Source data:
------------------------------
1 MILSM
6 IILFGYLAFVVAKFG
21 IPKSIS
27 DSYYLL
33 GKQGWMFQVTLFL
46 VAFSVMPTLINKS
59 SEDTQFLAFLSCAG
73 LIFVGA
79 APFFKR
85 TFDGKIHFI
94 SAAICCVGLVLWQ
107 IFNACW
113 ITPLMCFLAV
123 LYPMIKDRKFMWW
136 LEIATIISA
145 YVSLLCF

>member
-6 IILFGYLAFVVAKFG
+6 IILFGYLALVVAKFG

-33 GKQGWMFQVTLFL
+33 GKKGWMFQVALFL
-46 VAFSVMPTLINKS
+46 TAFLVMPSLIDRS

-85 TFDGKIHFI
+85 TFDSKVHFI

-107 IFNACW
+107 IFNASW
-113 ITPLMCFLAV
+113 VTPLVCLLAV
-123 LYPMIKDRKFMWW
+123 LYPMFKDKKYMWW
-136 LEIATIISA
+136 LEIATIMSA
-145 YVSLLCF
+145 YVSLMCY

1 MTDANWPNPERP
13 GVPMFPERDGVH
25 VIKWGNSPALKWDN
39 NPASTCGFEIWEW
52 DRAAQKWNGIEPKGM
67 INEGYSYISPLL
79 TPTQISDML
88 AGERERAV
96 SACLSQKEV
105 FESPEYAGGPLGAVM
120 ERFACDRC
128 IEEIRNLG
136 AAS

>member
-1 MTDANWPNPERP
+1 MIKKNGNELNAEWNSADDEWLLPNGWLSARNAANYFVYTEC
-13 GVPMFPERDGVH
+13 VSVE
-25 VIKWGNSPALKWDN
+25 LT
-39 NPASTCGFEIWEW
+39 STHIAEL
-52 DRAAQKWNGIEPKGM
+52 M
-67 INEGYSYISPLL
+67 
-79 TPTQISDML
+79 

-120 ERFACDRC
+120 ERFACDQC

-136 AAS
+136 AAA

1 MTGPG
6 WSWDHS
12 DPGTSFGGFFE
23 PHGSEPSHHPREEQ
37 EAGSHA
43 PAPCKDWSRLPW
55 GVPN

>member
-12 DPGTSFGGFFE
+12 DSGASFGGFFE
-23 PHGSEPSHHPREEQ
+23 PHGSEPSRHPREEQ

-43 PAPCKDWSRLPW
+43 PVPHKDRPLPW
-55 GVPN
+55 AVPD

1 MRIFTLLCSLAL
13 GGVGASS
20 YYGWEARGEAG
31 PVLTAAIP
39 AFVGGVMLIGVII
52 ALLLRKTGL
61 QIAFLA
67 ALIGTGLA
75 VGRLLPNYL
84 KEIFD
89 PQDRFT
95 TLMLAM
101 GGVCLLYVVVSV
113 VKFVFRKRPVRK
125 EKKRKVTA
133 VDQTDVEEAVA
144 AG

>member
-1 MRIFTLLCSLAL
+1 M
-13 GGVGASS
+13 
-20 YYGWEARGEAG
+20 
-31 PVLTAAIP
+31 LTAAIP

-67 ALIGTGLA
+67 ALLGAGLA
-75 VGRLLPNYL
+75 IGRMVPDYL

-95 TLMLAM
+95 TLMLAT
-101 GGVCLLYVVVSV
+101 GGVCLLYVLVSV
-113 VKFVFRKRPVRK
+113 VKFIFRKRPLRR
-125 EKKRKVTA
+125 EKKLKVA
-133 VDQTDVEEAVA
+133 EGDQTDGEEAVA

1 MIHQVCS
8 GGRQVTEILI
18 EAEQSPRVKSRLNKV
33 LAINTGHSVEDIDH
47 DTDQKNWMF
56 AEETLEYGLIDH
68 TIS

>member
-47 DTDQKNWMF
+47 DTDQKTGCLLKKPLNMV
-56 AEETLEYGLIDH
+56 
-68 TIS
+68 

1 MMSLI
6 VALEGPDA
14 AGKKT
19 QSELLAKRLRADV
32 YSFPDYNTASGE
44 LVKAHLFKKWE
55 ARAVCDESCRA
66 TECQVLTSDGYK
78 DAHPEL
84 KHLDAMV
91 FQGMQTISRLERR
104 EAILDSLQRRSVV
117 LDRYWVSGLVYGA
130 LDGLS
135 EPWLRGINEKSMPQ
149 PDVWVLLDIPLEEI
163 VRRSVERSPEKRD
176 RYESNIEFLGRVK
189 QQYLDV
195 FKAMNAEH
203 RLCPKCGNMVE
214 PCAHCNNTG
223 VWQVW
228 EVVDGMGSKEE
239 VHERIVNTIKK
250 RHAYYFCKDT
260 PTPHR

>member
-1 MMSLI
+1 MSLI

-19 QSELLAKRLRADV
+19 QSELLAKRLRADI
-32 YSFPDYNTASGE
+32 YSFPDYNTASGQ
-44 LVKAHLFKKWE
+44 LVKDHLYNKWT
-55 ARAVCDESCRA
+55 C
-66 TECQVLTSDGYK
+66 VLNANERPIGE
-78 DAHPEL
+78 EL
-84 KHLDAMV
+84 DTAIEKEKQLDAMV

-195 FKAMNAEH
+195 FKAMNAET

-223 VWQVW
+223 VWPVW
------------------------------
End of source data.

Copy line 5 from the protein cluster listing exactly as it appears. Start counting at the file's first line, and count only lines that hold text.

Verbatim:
33 GKQGWMFQVTLFL